A Bulgarian mobster gunned down in South Africa may have been about to reveal more details about the disappearance of so-called ‘Crypto Queen’ and OneCoin scammer Ruja Ignatova.
As reported by Radio Free Europe, Krasimir Kamenov — also known as ‘Kuro’ — was found shot dead along with his wife and two other victims in his Cape Town home on May 25. Kamenov was alleged to have run a number of businesses, both legitimate and illegal, including a Sofia bathhouse, a fruit market, and an extortion operation located at a key border crossing with Turkey.
Now speculation is swirling that the underworld kingpin was killed because he knew too much about links between Bulgarian elites and the criminal underworld.
Back in March, Kamenov was charged with ordering the murder of police officer, Lyubomir Ivanov. When Ivanov’s home was searched, authorities discovered papers that allegedly outlined a plot to kill Ignatova, who disappeared in 2017 after conning OneCoin investors out of $5 billion.
The documents, which suggested that she’d been killed in 2018, also named a Bulgarian drug lord and associate of Kamenov from the 1990s.
The papers, which it’s alleged are official police reports, were investigated by Bulgaria’s Bureau of Investigative Reporting and Data (BIRD) and it was determined that she was killed on a yacht in the Ionian Sea.
According to BIRD, Kamenov had been its “source” for the police reports on the alleged plot and he was gearing up to reveal more to US investigators.
“What’s interesting is how people who for the last 20 years were only ‘urban legends’ suddenly became headline news,” investigative journalist Miroliuba Benatova told Radio Free Europe.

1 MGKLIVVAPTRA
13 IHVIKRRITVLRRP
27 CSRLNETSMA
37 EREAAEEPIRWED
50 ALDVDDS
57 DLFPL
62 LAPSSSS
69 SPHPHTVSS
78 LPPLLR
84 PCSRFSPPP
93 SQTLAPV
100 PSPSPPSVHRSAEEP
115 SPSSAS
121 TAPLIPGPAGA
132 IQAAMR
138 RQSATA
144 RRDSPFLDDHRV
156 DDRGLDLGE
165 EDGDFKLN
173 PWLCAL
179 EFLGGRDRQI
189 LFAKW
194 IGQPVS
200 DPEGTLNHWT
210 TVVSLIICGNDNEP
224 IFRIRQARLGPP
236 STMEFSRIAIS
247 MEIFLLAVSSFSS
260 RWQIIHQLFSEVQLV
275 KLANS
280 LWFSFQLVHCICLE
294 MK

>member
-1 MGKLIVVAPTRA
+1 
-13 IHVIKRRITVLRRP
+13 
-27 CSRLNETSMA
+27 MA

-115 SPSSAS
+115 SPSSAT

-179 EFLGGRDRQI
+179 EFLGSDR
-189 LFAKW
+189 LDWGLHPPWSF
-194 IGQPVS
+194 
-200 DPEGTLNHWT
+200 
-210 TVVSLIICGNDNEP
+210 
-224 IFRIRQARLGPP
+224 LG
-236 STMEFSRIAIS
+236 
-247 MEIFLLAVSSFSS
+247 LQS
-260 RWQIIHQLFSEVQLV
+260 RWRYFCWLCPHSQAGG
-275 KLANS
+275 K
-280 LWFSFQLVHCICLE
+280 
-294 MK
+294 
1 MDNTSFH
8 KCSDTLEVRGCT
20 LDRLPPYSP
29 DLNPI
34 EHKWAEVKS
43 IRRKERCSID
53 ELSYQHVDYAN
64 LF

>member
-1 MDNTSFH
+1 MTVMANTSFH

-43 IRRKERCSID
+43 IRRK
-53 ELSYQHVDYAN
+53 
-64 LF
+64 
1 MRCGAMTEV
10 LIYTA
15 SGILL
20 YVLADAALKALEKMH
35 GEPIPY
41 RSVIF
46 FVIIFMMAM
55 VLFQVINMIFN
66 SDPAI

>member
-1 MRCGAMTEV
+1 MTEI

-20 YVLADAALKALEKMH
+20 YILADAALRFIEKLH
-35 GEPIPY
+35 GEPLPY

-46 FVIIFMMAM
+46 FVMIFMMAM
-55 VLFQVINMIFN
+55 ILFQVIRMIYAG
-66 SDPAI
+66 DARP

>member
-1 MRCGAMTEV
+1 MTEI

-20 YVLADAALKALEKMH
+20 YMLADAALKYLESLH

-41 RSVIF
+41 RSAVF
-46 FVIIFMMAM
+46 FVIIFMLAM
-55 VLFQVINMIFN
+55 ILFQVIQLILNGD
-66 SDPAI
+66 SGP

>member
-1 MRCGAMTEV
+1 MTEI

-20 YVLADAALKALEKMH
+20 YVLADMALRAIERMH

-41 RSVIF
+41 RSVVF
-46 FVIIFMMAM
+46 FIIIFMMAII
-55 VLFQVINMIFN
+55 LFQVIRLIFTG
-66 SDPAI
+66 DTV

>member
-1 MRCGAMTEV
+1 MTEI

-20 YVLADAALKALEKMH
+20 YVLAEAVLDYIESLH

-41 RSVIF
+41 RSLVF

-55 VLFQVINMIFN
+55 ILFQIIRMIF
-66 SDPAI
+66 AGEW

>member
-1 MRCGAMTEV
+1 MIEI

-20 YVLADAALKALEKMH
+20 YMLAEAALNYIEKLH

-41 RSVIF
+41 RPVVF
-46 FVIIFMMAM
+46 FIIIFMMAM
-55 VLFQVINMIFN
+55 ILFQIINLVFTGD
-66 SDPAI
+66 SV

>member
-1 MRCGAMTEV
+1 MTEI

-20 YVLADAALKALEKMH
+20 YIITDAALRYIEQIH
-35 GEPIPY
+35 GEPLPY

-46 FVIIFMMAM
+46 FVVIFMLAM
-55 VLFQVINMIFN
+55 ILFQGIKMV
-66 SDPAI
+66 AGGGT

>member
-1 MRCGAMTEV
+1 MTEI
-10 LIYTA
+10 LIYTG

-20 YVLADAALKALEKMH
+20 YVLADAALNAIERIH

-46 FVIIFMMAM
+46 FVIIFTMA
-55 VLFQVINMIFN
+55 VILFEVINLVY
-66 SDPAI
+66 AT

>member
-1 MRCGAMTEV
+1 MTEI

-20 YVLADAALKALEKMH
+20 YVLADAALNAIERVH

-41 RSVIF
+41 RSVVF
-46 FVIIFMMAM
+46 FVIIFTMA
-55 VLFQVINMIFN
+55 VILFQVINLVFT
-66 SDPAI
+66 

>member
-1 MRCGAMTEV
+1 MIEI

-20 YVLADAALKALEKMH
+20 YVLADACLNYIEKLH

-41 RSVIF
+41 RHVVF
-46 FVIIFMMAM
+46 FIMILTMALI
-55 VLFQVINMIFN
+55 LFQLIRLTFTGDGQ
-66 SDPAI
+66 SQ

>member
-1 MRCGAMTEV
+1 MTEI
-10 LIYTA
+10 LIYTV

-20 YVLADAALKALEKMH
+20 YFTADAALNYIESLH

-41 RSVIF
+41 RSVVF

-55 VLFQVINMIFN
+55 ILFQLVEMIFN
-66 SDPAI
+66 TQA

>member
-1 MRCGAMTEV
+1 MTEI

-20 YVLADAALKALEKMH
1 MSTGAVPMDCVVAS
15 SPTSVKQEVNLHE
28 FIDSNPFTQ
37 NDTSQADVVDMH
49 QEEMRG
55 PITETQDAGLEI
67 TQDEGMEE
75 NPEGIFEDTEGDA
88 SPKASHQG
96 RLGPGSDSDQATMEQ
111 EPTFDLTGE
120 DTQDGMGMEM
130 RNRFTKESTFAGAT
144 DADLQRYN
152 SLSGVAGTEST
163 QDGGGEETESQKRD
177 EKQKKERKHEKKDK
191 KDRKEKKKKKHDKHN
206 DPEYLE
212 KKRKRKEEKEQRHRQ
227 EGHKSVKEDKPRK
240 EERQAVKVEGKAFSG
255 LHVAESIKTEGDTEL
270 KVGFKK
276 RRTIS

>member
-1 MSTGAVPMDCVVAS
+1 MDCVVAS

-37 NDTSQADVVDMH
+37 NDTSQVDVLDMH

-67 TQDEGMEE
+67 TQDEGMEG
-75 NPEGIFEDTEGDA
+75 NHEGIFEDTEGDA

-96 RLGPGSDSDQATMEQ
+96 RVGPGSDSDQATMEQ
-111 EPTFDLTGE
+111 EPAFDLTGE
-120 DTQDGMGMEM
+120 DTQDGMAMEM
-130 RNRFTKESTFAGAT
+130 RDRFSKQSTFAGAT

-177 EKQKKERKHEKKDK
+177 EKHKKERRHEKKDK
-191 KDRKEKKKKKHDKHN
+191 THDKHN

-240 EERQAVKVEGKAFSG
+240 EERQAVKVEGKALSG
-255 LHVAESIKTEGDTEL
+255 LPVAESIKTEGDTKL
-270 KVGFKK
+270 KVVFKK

“Information about how Kuro is a suspect and maybe accused of organizing five murders, suddenly started to appear. It’s as if this man was protected from all that until now.”
She added, “The entire political elite and the elite of the judicial system have shown very clearly that these people who are from…organized crime, then whitewashed their business, are intertwined.”
Police have, so far, released no motive or suspects in Kamenov’s murder.
Is Ignatova dead? The FBI doesn’t think so
Launched in 2014, OneCoin was touted as a crypto that could be mined, traded, and used to make payments. However, instead of a “Bitcoin killer” that guaranteed huge returns, the token was basically useless and the global network of willing OneCoin recruits tasked with luring in new investors were in fact part of a Ponzi scheme that made Ignatova and her co-founder Sebastian Greenwood millions.
Despite rumors of her death, Ignatova is still on the FBI’s 10 Most Wanted Fugitives list — currently, the only woman to be given that dubious honor.